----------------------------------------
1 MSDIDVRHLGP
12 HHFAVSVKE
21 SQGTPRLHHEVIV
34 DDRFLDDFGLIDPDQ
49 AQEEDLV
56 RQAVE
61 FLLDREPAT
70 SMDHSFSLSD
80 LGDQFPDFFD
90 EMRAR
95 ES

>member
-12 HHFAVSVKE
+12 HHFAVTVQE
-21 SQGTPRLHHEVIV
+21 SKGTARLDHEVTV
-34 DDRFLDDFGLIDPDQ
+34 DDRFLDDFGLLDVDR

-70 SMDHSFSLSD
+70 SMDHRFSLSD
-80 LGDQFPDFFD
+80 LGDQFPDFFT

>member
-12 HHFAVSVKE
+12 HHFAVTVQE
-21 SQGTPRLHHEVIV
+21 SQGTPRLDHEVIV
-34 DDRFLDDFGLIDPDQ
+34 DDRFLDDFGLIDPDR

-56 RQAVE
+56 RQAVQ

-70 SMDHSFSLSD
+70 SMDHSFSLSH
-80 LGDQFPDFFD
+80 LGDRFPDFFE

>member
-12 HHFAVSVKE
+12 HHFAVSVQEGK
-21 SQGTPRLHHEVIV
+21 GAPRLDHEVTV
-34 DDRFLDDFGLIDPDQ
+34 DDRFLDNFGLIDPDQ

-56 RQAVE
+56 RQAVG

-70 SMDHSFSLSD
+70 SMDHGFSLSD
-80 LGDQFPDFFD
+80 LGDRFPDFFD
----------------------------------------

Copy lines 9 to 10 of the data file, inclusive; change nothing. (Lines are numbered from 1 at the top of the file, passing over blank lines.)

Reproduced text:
80 LGDQFPDFFD
90 EMRAR